During Holy Week last year I was on the Sacred Peace Walk from Las Vegas to the Nevada National Security Site, formerly the Nevada Test Site, i.e. the place where we did our atomic-bomb testing for decades. I blogged about the walk beforehand, filled up a couple notebooks during it, and neglected to write about it after finishing.
It was quite a week: walking 12-15 miles a day on the shoulder of I-95, using a teetering portable toilet hitched to a truck, pitching a tent in patches of prickly pears, spending a couple nights in a pagan temple across the street from the Air Force base where we pilot armed drones in foreign lands. There was a lot of hand-holding (literally), a lot of circling up, a lot of sharing of feelings, a lot of hoping for peace. Which, to an urban cynic, might sound like a nightmare. It was not. It was kind of transcendent, in the strict definition of the word. I largely kept my phone off, except to post the occasional Instagram. I largely was alone with my thoughts, except when I caught up or drifted back to chat up a fellow walker. There were about 25 of us. We were on an intentional physical trajectory. Despite my interloper status, I was accepted by the group. One woman, after we got to know each other over the course of the week, concluded that I am an "indigo crystal child." So I've got that going for me. Which is nice.
This year's peace walk is underway; in fact, some of them are probably being arrested right now. in an act of solidarity from my current position, off my feet and slouching at a think-tank panel on the U.S. defense budget, here are portraits of walkers from last year, with a quote or two. Except for Toby's, I took these photos as each person finished the 56-mile walk.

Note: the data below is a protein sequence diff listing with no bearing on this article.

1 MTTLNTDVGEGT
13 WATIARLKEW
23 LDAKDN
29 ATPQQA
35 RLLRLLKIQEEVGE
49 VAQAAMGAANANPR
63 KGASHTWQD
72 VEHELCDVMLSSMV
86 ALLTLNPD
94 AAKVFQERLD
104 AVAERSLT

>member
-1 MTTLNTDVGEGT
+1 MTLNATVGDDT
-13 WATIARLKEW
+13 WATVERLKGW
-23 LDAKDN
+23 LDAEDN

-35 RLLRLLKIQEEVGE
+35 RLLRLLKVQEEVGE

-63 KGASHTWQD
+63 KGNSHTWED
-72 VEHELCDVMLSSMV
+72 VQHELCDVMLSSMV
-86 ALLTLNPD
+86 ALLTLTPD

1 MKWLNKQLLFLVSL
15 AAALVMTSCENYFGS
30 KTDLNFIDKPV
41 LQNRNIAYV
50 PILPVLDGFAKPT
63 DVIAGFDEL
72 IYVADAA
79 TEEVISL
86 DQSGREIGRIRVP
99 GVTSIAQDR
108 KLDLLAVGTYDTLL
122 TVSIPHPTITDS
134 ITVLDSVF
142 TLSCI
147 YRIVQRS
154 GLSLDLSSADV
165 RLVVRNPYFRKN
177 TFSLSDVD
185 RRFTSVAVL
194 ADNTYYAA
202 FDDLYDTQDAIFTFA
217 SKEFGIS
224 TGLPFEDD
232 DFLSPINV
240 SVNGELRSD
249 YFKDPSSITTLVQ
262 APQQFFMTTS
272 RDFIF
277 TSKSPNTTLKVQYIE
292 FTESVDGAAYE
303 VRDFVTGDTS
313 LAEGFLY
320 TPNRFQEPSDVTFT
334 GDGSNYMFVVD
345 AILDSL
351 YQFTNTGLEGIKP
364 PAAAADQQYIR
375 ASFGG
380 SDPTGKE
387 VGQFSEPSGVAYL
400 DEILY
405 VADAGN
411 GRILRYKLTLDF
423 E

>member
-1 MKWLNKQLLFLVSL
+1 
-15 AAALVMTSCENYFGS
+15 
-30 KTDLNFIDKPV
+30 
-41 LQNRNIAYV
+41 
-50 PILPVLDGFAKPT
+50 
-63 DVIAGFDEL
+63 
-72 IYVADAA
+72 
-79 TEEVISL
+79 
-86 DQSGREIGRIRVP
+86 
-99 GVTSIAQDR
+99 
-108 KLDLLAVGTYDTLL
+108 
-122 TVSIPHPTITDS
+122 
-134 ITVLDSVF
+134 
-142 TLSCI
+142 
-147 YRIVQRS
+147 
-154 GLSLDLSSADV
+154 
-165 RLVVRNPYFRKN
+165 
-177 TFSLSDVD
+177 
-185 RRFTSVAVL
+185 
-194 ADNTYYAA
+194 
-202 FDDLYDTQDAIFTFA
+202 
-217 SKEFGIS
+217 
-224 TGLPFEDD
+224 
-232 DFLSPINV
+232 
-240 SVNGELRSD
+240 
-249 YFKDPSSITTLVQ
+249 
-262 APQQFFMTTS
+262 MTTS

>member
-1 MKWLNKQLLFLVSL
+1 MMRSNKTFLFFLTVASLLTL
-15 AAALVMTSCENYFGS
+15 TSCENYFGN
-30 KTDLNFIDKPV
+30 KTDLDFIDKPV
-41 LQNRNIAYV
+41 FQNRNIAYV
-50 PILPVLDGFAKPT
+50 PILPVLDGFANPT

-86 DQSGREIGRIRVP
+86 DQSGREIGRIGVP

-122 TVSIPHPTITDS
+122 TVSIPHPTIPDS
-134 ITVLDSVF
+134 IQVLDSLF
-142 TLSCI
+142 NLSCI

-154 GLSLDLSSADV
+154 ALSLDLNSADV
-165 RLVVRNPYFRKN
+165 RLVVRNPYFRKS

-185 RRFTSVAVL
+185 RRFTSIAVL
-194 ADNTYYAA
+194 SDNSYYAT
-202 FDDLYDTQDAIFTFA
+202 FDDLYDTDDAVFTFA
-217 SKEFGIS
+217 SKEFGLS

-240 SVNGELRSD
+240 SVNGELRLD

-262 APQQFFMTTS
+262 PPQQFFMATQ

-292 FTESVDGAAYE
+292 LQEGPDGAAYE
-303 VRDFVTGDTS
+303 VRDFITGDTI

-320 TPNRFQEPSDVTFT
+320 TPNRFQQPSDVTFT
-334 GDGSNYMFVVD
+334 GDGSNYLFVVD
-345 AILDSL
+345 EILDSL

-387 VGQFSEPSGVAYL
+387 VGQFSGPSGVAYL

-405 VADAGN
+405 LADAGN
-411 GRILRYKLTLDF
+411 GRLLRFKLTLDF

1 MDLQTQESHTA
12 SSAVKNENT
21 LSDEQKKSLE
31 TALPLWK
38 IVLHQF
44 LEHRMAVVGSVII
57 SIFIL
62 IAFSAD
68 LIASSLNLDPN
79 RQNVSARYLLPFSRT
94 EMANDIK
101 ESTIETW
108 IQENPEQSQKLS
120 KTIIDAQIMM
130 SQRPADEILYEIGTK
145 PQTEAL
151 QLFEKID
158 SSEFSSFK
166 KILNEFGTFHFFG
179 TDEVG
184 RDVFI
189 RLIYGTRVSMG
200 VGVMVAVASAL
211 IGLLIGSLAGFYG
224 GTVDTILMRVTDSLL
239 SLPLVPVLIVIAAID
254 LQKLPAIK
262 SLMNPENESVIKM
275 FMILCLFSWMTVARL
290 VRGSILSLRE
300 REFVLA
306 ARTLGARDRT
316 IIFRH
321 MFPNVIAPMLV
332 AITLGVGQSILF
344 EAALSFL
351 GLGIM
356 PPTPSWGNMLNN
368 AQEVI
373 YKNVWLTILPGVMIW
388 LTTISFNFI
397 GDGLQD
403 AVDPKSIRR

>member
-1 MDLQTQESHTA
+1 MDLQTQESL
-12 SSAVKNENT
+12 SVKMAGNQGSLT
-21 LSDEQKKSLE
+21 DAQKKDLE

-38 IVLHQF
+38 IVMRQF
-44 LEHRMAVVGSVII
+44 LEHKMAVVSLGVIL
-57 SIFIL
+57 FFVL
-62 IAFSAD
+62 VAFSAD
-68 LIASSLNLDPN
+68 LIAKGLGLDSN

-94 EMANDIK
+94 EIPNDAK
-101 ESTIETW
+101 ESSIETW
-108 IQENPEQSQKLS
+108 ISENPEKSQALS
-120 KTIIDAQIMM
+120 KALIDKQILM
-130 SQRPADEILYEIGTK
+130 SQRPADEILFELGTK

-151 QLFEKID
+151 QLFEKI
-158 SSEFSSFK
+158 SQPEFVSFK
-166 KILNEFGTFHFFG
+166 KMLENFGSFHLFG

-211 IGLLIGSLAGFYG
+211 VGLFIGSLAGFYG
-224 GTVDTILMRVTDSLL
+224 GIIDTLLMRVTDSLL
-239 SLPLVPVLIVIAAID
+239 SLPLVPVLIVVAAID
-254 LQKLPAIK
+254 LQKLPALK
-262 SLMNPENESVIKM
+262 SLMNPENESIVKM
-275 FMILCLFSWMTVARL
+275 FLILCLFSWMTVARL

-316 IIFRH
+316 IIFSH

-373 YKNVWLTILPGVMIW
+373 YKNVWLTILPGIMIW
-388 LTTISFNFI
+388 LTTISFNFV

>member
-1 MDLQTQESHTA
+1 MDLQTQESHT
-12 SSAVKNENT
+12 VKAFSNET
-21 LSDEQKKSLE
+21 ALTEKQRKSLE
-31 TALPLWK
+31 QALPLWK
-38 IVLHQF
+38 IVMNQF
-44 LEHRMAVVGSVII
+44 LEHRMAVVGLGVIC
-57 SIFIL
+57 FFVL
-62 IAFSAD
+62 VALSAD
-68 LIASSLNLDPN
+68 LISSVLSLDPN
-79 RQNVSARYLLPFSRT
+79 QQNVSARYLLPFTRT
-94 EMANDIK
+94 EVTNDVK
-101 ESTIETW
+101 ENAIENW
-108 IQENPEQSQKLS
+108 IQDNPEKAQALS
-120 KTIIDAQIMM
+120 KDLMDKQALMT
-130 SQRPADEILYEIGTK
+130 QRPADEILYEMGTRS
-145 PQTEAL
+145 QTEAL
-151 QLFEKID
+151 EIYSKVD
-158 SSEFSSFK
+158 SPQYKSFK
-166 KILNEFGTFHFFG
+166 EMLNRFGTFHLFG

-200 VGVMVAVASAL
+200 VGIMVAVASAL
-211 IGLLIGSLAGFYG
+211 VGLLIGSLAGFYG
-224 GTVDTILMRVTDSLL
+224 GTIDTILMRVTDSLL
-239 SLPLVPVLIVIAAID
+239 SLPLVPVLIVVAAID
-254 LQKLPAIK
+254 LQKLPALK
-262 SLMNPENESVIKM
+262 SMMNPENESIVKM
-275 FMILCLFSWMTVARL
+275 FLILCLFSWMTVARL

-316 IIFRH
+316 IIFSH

Felicia, 39, Berkeley, Calif.
"Younger people think this activism is passé. They look at you like you’re from Mars. On my first walk I was 35 and I’d never thought about nuclear weapons. By the time I got home I felt a sense of shame because I’d never spent any time and didn’t care about the issue. ... The desert is a drawing salve. 'Yeah, what do I believe?' You might be surprised after a walk like this."
J.R., 20, Las Vegas
“I do this for my generation. To be an example for them. To live for them.”
Toby, El Cerito, Calif.
“If everyone who was against war would occupy a military base once a month, we could stop this. It’s not that much work. People have a lot of power. They’re just not using it.”
"I was in D.C. jail for a Witness for Torture action, and a young, buff Iraq vet said, 'Why don’t you care about our boys?' Then, when it was just him and me, he came up to the bars and said, 'I have the same nightmare every night. It’s raining blood and bodies and some of them get stuck in trees and some hit the ground and my girlfriend wakes me up screaming. Do you think war fucked me up?'"
Mary Lou, Las Vegas
“The time is this very minute. This very very very minute.”
Seamus, 56, Los Angeles
"Most people would say. 'What do you accomplish?' Especially since the majority of this walk we’re not encountering people. But I feel I’m doing something."
Vera, 25, Las Vegas
“I’m here with you guys," she said while a group of walkers planned a nonviolent action at Creech Air Force Base that would lead to arrests. “I hadn’t thought of it, but the seed has been planted.”
Leo, 71, San Diego
"It's shoestring morality. I’ve had my ass shot at in war. I’m a patriot. I’ve paid my dues. I’m not out there because I’m a peacenik. I have better things to do, but this is important. I’m voting with my body."
On Good Friday, most of the walkers processed to the real finish line, inside the test site. They were promptly arrested for trespassing on federal land and promptly released after being fined $637 each ($500 bail, plus $137 in administrative fees).
There are sad and strange and weird and wild stories to tell about the walk, but right now I'm saving them for the book.